While driving in Sage Creek, you may have noticed more roundabouts in this community than used in older neighbourhoods. This is because roundabouts are much safer in high traffic areas than traditional stop signs. When used properly, roundabouts have proven to reduce collisions and the severity of them by promoting continuous traffic flow, lower speeds and one-way travel.
Here’s how to use a roundabout in a vehicle:
When approaching a roundabout, drivers must slow down and yield to pedestrians, cyclists and oncoming traffic.
Watch for signs, signals and pavement markings. Once there is a sufficient gap in oncoming traffic from the left, enter the roundabout. If you and another vehicle approach the roundabout at the same time, yield to the vehicle on your right.
Stick to the right
While entering the roundabout, drive to your right in a counter-clockwise direction. The common speed when driving in a roundabout is 30 km/h. Once in the roundabout you have the right-of-way over vehicles that are entering.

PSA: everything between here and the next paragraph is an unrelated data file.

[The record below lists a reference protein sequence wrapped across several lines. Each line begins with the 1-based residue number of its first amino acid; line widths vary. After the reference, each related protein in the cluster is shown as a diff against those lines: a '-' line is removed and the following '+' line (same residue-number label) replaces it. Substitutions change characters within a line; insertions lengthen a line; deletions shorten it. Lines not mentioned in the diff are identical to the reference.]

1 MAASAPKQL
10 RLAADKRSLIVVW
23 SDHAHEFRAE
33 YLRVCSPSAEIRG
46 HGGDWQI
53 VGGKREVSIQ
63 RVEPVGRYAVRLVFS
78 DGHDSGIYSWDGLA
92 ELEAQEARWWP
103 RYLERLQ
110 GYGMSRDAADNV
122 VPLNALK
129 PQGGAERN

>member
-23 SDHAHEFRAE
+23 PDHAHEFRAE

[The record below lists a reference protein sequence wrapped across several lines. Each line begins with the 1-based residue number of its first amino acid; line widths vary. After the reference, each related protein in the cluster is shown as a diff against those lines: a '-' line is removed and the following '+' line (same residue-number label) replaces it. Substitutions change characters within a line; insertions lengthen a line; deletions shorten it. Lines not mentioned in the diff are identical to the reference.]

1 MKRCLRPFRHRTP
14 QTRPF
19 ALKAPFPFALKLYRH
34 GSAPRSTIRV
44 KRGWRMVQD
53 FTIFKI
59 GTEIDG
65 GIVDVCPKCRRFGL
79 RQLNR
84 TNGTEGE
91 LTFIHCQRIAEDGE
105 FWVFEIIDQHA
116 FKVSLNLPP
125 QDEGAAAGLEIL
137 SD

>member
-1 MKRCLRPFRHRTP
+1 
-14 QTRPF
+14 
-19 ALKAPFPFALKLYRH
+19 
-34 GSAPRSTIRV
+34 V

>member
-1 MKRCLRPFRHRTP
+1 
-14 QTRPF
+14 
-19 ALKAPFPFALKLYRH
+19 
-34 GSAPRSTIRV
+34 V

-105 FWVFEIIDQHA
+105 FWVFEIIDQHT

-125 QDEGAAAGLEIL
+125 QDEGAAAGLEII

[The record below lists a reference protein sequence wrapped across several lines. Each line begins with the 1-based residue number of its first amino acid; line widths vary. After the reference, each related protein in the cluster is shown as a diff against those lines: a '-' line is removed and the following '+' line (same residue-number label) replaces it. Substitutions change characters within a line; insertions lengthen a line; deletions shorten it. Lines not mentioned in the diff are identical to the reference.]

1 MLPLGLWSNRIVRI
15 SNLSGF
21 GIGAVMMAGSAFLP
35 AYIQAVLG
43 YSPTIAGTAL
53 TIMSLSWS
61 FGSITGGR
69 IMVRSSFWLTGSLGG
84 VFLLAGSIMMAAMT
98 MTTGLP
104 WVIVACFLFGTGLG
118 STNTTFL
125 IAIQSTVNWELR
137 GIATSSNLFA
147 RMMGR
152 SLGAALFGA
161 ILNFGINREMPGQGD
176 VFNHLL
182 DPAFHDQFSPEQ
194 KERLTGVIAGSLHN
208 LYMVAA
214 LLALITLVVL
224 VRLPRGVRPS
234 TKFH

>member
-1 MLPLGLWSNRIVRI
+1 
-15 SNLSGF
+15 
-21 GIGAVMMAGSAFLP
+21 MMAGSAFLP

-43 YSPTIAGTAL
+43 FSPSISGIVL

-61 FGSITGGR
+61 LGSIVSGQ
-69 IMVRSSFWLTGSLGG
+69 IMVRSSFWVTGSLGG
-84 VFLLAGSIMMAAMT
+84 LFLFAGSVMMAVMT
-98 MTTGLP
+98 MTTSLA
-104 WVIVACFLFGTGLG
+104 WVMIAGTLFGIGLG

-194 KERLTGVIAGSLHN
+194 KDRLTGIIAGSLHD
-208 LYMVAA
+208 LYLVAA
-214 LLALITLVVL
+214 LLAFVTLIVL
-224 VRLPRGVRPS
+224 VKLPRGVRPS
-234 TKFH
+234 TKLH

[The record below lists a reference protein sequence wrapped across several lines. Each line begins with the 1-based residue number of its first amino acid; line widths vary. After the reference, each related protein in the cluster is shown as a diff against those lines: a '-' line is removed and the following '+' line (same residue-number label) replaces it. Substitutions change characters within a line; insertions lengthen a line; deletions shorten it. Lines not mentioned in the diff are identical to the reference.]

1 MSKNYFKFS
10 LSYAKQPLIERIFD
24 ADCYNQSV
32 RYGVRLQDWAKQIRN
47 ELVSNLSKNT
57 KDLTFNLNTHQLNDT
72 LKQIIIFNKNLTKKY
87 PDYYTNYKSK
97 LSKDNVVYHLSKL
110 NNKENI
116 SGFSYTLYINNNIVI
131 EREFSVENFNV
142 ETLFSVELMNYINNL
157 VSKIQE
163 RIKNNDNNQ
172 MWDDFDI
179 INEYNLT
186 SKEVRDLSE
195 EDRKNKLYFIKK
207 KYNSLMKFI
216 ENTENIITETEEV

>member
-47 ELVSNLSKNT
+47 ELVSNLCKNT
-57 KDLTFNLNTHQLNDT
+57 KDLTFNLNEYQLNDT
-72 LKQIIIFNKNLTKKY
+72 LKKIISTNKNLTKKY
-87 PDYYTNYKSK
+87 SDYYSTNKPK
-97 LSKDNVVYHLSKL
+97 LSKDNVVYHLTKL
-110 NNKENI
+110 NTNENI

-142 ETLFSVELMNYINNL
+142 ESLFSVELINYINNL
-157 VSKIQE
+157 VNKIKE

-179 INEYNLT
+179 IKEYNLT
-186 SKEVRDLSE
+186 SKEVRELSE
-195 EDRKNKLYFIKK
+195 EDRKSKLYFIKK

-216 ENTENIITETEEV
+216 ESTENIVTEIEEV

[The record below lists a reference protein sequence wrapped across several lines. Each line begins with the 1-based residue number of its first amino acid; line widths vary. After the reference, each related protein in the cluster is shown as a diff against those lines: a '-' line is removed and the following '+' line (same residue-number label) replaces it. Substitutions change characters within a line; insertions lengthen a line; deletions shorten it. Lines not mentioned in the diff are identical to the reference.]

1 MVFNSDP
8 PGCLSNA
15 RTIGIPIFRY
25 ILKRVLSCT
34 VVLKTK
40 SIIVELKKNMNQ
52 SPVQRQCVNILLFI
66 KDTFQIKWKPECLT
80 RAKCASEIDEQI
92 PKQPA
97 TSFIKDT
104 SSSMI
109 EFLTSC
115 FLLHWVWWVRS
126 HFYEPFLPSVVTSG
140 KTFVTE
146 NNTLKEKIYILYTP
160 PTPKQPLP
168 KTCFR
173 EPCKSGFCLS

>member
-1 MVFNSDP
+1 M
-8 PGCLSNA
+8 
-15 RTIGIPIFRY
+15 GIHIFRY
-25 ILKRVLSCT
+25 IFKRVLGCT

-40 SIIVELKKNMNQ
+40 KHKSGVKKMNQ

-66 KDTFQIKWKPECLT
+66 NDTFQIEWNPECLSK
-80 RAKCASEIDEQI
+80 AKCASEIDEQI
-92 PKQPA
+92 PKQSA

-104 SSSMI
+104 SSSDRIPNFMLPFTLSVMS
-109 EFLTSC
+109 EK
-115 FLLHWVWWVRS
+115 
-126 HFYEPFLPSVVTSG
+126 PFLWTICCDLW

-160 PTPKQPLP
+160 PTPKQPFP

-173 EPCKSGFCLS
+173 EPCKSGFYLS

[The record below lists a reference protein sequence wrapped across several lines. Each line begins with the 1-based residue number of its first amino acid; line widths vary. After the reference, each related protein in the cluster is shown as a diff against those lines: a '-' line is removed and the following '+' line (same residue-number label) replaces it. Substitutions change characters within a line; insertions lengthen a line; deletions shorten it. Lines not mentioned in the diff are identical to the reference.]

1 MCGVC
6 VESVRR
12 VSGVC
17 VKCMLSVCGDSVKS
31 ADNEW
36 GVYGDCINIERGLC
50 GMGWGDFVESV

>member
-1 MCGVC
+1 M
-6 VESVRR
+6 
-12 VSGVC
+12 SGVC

Before you reach the desired exit, use your turning signal to notify other drivers of your intent.
Upon exiting, keep an eye out for pedestrians and yield when needed. If you miss your exit, continue around until you return to safely signal and exit.
If you are in a roundabout when an emergency vehicle approaches, use the nearest exit and pull over to the right. If you are outside of the roundabout, pull directly over to the right and enter the roundabout once the emergency vehicle has passed.
When driving a large vehicle such as a school bus or commercial truck, you may need to use the full width of the roundabout including the mountable concrete apron, which is in the centre of the roundabout. Be mindful of your surroundings and proceed.
Here’s how to use a roundabout as a pedestrian or cyclist:
Do not cross the street towards the central island. Use the marked crosswalks where pedestrians have the right-of-way.
Look and listen
Although pedestrians have the right-of-way, be alert and be sure that vehicles are aware of your presence before crossing. If there is a splitter island between oncoming and outgoing traffic, use it as a place to stand while accessing the next crossing.
As a cyclist, you have the option of dismounting off of your bike and walking across as a pedestrian, or traveling in the roundabouts using the same principles as a vehicle.
Take a look at this video to see how roundabouts are used: